The seed catalogs are starting roll in and with it comes
the need to organize and figure out what next year’s garden is going to
be like. So with that, I think right now is the prime time to repost
some of my garden planning techniques. This first one is how to create a
schedule for your plantings. You don’t have to plan according to the
moon cycles but you’ll find other helpful information about frost dates
and such. I live in a very mild climate with an extraordinary long
growing season.I used to just plop things in the ground as needed but
nothing ever blew me away production-wise. Then I started reading about
growing by the cycles of the moon. It made sense to me. The
gravitational pull of the moon effects so many things, why not also
plants? Also the moon offers reflective light that can be absorbed by
The first thing you will need to do is determine your area’s average
first and last frost dates. Almost all plantings are first based off of
these dates. There are several resources online to help you find this,
but the most inclusive list can be found here through the National Oceanic and Atmospheric Administration’s website. You want to choose the dates under the 10% columns.
The next thing you want to do is figure out when your seeds will need to be planted. Johnny’s Select Seeds
has a spreadsheet that you can download that will help you determine
the dates. The downside of this spreadsheet is that it only works for
summer vegetables. Now that you have your planting dates for your plants
it’s time to determine when during the moon cycles you should start
them. For transplants that will be planted indoors or in a greenhouse
you can choose the closest corresponding moon phase either before or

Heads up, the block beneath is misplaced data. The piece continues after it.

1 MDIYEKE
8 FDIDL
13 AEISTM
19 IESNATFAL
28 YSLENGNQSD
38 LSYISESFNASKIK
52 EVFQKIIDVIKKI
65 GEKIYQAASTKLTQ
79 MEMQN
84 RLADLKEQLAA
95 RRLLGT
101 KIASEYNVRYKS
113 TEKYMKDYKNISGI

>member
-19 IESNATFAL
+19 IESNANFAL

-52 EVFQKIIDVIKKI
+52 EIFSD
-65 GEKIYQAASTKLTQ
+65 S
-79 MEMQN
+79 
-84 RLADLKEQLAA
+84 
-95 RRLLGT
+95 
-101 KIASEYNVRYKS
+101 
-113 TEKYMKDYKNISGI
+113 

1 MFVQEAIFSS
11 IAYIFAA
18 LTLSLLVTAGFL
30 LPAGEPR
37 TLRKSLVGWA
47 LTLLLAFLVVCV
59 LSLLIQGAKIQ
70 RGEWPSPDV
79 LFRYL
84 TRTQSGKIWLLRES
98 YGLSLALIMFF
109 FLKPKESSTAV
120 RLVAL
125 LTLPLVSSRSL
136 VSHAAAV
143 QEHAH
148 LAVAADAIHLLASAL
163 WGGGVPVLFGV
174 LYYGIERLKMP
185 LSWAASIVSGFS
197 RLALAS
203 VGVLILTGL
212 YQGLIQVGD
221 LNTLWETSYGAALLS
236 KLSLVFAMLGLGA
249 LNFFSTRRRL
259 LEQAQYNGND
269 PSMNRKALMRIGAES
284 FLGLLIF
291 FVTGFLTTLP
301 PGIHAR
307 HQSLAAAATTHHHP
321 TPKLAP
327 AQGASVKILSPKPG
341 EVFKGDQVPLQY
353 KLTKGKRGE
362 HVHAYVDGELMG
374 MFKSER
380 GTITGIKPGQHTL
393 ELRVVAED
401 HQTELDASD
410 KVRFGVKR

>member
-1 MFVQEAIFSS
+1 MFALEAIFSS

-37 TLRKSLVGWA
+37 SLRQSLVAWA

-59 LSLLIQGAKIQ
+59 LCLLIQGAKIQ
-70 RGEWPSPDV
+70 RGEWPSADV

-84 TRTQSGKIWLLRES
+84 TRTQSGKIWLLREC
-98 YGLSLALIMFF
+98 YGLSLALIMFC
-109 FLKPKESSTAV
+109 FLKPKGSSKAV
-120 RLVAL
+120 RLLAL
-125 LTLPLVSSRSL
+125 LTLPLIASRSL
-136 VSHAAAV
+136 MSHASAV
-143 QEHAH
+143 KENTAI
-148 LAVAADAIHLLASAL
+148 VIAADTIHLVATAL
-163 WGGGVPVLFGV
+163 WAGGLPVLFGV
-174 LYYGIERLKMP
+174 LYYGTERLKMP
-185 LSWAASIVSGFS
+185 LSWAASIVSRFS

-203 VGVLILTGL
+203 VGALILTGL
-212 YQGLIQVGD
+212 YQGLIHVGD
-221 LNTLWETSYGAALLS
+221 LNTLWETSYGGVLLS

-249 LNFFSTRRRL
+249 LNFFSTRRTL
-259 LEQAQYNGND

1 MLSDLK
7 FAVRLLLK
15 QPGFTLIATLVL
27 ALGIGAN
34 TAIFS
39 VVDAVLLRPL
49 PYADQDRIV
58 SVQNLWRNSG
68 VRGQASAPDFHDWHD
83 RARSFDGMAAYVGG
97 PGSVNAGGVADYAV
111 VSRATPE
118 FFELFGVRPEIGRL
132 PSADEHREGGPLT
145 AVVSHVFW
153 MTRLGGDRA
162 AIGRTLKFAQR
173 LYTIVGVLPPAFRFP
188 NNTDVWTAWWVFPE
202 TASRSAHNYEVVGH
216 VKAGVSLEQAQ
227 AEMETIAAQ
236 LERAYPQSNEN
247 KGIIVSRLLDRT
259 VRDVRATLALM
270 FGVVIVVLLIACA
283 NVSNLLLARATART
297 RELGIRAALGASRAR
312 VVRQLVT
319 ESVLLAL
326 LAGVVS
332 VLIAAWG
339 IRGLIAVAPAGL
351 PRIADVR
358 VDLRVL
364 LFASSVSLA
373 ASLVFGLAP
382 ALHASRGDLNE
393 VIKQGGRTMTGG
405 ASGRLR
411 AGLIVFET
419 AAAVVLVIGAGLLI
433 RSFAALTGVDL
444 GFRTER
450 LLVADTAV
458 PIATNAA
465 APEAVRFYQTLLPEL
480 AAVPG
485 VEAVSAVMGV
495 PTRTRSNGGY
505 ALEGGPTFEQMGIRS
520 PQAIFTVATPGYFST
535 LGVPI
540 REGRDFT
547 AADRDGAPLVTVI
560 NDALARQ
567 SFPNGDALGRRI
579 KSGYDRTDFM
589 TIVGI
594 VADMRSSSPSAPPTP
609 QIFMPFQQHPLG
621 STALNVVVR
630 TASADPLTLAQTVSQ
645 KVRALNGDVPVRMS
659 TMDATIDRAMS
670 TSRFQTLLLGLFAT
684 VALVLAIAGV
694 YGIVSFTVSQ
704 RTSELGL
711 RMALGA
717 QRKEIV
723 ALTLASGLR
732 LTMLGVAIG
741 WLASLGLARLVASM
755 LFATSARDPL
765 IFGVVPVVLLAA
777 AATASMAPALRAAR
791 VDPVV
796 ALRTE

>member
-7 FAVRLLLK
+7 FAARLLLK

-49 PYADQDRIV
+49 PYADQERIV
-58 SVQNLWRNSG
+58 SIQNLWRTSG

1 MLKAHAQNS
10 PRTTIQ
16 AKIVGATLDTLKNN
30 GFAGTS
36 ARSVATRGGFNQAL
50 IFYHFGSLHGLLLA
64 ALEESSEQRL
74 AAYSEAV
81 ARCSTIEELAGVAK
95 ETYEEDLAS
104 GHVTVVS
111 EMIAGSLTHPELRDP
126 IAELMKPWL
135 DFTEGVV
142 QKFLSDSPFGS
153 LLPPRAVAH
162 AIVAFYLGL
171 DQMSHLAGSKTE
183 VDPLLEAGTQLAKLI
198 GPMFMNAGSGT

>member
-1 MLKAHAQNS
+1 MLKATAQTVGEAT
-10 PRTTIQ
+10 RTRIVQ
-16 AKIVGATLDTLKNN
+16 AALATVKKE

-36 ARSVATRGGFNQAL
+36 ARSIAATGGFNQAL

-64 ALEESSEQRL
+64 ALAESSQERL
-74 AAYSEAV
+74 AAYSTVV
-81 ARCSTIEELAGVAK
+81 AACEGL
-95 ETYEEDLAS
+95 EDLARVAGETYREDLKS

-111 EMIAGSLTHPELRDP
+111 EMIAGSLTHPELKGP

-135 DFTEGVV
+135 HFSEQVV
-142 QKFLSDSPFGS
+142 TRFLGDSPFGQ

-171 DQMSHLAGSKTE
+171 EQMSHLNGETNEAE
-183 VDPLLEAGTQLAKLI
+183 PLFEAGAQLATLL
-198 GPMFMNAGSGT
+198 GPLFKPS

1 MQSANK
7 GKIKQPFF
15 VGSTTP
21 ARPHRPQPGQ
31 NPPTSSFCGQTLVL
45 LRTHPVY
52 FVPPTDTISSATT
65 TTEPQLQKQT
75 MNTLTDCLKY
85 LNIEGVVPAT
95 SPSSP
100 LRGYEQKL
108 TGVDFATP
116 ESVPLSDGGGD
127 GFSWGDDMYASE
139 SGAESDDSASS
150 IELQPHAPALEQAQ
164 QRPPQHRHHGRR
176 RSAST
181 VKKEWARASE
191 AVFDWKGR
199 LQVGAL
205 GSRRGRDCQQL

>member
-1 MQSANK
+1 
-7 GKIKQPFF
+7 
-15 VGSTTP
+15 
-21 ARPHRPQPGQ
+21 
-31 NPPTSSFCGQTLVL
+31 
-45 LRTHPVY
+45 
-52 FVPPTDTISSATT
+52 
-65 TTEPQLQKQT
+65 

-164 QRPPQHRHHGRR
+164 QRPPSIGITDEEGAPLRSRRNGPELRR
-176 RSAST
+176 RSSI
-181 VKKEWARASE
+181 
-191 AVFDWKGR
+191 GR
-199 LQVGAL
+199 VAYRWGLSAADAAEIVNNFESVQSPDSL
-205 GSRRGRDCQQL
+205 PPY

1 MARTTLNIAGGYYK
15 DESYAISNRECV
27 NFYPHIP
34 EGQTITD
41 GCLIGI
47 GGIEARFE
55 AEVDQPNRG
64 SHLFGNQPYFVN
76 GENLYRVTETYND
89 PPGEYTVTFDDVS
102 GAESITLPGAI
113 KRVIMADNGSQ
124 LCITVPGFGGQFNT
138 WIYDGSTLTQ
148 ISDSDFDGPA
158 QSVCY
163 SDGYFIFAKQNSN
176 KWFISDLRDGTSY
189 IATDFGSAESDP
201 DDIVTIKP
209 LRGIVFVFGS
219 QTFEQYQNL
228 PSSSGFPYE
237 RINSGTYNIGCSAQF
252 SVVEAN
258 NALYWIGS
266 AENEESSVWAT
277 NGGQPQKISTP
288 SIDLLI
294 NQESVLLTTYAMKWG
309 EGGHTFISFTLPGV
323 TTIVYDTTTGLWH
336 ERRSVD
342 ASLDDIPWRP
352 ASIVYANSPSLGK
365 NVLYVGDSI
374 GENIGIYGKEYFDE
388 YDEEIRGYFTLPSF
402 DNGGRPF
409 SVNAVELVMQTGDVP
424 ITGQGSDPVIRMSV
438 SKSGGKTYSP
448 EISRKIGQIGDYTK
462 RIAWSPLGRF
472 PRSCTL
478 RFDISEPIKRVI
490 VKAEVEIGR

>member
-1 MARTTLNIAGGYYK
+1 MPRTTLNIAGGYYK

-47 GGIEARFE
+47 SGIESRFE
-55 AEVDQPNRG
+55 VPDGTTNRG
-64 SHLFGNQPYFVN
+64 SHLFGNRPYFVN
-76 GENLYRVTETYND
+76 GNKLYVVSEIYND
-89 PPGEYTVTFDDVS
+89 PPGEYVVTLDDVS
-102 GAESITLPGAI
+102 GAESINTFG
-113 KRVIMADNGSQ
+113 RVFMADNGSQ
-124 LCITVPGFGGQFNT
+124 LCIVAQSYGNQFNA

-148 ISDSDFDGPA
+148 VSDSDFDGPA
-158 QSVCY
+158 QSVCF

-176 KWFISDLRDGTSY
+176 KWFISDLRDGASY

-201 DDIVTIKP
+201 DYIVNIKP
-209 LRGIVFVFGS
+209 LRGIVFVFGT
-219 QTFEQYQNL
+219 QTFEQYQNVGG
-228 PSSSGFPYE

after the given date on the spreadsheet. If they are direct sown seeds
you’ll want to choose the closest moon phase after the date. To find out
the moon phase dates you can check the Farmer’s Almanac moon phase calendar.
So what gets planted when?
After the full moon: Moonlight is decreasing, but because of the strong gravitational
pull, there is more moisture in the soil. Transplanting and planting
root crops is favorable during this time.
What to plant:Beets, Carrots, Onions, Garlic,
Parsnips, Turnips, Rutabagas, Potatoes, Peanuts, Celeraic, Leeks,
Radishes, Salsify, and any other root crop. Bulbs, perennials, and
biennials are good to plant now too.
After the 4th Quarter: Decreasing moonlight and gravitational pull make this a resting period.
It’s a good time to cultivate, harvest, transplant and prune.
After the new moon: Increasing gravitational pull and moonlight create equal root and leaf
growth. This is a good time for planting above ground crops that produce
seeds outside the fruit. What to plant: Broccoli,
Cabbage, Brussel Sprouts, Cauliflower, Lettuce, Chard, Spinach, Grain
crops (including corn), Artichokes, Bok Choy, Cardoon, Celery, most
Herbs, Greens, Kale, Kohlrabi, etc. Cucumbers also like this phase
though they are an exception to the rule.
After the 2nd Quarter: The gravitational pull is lessening but the moonlight is increasing. This is a good time to plant above ground fruiting crops. What to plant: Beans, Peas, Squash, Tomatoes, Eggplant, Tomatillos, Berries, Melons, Gourds, Okra, Peppers, etc.
My friends in college used to call me a Renaissance woman. I was always doing something crafty, creative, or utilitarian. I still am. My focus these days, instead of arts and crafts, has been farming as much of my urban quarter acre as humanly possible. With my husband, we run Dog Island Farm in the SF Bay Area. We raise chickens, goats, rabbits, dogs, cats, and a kid. We’re always keeping busy. If I’m not out in the yard I’m in the kitchen making something from scratch. Homemade always tastes better!